MPLS DFL official quits in frustration over voter fraud
Minneapolis DFL party Vice Chairman Mike Norton resigned from his post yesterday, just six weeks before the election for city council members. The MN Reformer reports, The vice chair of…
Americans think Minneapolis is less safe than it used to be
The poll itself ranked 16 large U.S. cities on the question of “do you think ______ is a safe city to visit or live in?”
Dallas and Boston were ranked safest with 74 percent and 72 percent answering “yes”, respectively. Detroit and Chicago were ranked least safe, at 26 and 27 percent of respondents answering “yes.”
Minneapolis fell into 6th place, overall, with a “safe” ranking of 58 percent. The city came in below cities including Las Vegas and Miami, but ranked ahead of New York and Los Angeles.
The Reformer notes that it didn’t used to be this way. When Gallup asked the city safety question back in October 2006, Minneapolis ranked 2nd safest, at 73 percent, behind only Seattle. Detroit was always last, but it’s interesting to note how far up New Orleans has risen, from 15th (28%) to 8th (55%) in the current poll.
The Reformer also notes the partisan breakdown in the poll. 76 percent of Democrats rate Minneapolis as safe, but only 41 percent of Republicans do. That works out to a partisan spread of 35 percent. However, six cities have larger partisan spreads, including Seattle, Los Angeles, New York, San Francisco, Washington, and Atlanta. The partisan spread in Philadelphia exactly matches Minneapolis’.
Interestingly enough, the parties’ opinions of crime in Dallas and Miami match almost exactly, with both groups viewing the cities as safe in roughly equal proportions.
The original Gallup piece highlights four cities for “worsening perceptions” of safety: Chicago, Minneapolis, San Francisco, and Seattle.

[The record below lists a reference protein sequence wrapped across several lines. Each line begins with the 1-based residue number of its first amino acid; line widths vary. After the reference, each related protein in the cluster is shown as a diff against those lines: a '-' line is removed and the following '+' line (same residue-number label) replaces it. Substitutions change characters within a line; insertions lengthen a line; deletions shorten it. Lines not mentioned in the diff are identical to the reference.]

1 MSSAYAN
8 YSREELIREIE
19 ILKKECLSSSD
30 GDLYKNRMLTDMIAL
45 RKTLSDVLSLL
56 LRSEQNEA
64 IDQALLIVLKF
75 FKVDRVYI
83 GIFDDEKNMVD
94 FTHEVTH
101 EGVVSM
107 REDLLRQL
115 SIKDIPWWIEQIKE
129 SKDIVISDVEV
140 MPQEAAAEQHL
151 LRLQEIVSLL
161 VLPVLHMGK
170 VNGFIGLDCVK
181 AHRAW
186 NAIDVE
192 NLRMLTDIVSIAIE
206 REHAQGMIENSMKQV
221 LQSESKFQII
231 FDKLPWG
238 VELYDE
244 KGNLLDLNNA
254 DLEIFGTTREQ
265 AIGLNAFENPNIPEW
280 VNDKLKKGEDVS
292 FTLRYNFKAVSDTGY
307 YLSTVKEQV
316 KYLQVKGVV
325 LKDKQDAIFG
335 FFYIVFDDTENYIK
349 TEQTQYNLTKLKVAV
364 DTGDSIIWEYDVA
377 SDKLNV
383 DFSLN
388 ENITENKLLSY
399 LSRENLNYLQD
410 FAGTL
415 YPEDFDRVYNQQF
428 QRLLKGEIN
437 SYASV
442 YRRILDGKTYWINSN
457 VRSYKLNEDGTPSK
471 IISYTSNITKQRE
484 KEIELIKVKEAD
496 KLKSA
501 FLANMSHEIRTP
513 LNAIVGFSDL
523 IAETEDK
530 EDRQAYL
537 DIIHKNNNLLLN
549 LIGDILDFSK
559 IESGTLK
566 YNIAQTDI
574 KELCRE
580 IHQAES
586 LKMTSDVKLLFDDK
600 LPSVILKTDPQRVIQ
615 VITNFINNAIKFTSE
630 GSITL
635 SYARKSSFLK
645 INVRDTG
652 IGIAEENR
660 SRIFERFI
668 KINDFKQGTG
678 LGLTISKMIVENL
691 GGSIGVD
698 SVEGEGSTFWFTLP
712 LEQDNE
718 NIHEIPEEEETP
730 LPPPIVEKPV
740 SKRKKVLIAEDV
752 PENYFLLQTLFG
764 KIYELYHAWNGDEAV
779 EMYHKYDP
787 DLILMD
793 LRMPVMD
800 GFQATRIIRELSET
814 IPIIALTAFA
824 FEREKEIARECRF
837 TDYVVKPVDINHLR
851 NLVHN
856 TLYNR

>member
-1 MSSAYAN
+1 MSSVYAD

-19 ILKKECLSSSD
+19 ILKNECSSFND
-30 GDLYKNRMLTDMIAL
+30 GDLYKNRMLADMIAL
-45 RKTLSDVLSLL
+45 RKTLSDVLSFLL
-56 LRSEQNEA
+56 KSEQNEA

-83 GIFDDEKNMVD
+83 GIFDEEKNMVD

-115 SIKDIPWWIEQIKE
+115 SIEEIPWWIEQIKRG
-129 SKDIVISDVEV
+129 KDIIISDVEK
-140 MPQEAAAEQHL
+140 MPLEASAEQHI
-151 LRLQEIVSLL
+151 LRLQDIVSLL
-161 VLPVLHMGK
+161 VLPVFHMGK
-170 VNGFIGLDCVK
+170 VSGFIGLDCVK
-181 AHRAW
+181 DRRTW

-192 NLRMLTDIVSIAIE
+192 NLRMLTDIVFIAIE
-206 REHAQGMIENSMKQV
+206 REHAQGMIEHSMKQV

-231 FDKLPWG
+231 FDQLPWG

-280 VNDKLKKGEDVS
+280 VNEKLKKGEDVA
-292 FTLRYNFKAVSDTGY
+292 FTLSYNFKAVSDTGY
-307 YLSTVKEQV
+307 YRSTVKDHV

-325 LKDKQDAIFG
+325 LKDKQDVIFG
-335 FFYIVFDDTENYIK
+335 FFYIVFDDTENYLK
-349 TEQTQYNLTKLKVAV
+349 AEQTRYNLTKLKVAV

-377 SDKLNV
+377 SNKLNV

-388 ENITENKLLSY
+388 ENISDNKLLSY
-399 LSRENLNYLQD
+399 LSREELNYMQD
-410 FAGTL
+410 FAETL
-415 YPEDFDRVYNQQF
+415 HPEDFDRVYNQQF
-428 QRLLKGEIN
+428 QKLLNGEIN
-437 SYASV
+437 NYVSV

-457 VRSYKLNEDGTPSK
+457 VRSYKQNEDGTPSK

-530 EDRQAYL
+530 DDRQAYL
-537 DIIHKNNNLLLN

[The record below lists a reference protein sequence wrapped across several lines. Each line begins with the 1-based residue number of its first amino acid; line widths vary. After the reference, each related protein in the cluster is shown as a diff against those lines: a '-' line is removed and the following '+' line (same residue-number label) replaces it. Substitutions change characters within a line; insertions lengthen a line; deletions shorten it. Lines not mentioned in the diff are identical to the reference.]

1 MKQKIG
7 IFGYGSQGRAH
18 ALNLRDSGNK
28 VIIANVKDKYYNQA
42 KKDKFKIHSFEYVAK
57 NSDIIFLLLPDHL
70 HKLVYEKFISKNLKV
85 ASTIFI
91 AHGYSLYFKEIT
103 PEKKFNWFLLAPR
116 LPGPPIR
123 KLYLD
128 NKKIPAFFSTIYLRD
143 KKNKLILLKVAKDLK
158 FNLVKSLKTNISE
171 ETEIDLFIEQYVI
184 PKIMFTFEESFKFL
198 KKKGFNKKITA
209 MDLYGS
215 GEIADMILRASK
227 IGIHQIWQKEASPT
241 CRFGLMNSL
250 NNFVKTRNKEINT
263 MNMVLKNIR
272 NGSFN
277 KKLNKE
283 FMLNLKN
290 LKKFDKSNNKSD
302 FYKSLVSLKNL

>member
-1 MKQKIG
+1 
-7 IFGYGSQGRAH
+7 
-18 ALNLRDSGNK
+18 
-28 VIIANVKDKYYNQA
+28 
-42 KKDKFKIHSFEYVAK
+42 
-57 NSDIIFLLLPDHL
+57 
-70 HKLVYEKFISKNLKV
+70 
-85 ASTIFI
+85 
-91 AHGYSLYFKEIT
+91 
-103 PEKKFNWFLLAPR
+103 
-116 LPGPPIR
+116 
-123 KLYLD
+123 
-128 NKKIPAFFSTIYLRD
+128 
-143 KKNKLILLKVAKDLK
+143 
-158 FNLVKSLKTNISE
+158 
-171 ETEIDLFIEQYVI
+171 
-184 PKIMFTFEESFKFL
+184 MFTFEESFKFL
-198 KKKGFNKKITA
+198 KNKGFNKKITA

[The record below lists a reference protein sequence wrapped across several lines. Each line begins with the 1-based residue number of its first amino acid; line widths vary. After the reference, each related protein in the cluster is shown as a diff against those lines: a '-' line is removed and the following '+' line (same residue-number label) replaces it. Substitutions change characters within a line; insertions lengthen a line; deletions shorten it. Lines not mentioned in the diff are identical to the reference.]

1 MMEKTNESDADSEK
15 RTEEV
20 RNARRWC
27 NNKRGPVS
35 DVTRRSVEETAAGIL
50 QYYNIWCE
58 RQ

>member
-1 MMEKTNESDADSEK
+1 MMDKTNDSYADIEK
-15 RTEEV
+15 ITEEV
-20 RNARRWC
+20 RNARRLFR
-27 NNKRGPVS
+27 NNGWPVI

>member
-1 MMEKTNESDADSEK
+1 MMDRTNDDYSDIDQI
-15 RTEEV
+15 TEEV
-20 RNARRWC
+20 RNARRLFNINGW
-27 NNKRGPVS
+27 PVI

The Reformer picks up this thread,
Americans’ views on crime have long been untethered from the realities of it. Survey respondents consistently believe that crime is increasing, even when it is going down.
The Reformer adds,
The police murder of George Floyd in 2020, coupled with the unrest that followed, provided fertile ground for partisan sensationalism. In the wake of those protests, conservative internet personalities and national media stars descended on Minneapolis as looting and vandalism spread across the city.
Except, in the case of Minneapolis, perception is reality. The City of Minneapolis maintains a useful crime dashboard, updated daily, for crimes reported year-to-date (YTD).
Murder is down. There were 60 recorded up to this point last year, with only 40 so far in 2023.
However, auto thefts are off the chart. YTD 5,733 have been reported in Minneapolis, almost double the three-year average of 3,002.
Burglary, larceny, and robberies are down (or no longer being reported). Assaults, vandalism, and sex offences are up in 2023.
We are long removed from the days of Minnesota being celebrated on the cover of Time,
or Hollywood’s Mary Tyler Moore walking around the lakes without a care in the world.
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